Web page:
David Herd
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Henry David Thoreau

Henry David Thoreau's epigraph is rich. Thoreau teaches us is that to approach writing and the world through an idea of enthusiasm has radical implications for thinking about, among other things, economy, epistemology and language. Or to put these categories in terms of the present participles Thoreau preferred, Thoreau's enthusiasm has radical things to teach us about 'circulating', 'knowing' and 'deriving'. Thoreau counts himself an enthusiast, or at least as someone who has enthusiasm, in the opening chapter of Walden. Early in Walden, Thoreau deftly positions his enthusiasm between ideas of knowing (cherishing) and ideas of measuring and calculating (reckoning). The problem with enthusiasm is that it renders 'determining oneself' impossible. It is an enthusiastic gesture, except that where for Immanuel Kant there is a more or less violent derangement in enthusiasm for Thoreau, for whom Eastern religions were among the tributaries, enthusiasm is a moment of serenity.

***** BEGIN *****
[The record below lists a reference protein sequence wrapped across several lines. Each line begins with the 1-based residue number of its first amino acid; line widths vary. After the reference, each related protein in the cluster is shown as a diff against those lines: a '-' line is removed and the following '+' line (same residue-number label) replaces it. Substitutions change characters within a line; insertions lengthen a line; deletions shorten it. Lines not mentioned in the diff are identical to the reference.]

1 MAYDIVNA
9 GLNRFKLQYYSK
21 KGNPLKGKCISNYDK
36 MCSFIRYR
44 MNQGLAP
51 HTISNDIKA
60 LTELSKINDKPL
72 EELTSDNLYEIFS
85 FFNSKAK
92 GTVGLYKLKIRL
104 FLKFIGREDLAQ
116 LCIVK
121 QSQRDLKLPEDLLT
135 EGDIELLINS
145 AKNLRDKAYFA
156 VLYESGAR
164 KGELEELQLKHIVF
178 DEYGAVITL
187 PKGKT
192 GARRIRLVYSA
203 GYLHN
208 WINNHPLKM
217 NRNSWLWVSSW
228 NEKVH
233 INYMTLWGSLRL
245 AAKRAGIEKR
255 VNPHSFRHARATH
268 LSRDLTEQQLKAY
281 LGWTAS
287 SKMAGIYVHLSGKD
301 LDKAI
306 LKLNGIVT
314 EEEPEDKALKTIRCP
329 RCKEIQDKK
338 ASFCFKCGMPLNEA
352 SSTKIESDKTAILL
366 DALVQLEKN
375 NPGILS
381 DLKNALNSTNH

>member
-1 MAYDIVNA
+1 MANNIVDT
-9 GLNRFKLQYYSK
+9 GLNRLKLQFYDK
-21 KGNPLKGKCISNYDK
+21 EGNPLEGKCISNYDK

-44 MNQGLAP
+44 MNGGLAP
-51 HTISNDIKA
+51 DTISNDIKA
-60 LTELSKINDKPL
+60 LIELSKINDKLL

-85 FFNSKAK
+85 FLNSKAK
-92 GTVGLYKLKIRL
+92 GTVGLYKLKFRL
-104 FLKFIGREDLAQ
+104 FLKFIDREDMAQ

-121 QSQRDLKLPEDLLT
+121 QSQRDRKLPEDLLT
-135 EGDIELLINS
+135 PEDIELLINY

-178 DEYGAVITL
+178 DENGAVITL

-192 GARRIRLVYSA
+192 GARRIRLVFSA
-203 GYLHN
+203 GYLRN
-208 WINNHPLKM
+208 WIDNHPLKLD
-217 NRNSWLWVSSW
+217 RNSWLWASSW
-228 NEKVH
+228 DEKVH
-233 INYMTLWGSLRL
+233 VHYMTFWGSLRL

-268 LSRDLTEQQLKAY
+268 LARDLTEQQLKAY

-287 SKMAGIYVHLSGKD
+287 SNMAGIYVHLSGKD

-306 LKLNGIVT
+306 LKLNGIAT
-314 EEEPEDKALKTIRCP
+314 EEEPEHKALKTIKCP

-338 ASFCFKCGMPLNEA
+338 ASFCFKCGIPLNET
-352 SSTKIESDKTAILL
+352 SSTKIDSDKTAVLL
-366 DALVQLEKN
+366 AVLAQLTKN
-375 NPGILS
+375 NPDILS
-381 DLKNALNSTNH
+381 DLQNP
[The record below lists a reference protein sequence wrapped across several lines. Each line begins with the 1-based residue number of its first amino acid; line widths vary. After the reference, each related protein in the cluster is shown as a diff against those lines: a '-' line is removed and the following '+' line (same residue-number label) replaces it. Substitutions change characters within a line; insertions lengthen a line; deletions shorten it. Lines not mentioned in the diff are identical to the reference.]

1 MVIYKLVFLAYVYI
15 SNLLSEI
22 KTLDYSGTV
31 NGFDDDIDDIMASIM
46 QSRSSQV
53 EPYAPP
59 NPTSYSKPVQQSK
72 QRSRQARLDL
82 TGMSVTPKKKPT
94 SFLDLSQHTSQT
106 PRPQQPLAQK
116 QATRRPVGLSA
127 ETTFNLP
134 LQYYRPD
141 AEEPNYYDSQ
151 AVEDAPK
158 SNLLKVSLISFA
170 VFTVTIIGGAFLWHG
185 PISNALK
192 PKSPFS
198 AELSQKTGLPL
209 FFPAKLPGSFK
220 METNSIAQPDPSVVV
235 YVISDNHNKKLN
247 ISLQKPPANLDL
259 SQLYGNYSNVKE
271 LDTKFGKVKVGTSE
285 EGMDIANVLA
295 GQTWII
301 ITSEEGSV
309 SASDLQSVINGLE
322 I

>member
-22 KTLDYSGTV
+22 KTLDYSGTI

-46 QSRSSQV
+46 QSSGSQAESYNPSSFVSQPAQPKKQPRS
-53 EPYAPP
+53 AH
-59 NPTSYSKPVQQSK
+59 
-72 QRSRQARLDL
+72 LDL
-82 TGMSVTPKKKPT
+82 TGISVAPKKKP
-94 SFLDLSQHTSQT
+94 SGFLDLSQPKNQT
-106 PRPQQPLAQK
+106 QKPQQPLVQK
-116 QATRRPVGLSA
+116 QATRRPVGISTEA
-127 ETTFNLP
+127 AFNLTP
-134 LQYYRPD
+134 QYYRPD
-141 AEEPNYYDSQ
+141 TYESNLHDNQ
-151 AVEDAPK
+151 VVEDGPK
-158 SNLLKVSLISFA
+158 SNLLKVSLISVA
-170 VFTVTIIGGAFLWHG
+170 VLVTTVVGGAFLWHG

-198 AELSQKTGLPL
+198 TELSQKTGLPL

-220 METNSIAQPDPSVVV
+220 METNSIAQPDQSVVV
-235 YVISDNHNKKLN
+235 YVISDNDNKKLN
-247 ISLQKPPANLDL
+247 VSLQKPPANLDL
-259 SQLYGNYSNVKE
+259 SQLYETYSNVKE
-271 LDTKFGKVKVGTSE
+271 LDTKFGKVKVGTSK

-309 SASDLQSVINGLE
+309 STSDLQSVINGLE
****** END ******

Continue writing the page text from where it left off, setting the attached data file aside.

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Essays on Modern American Literature


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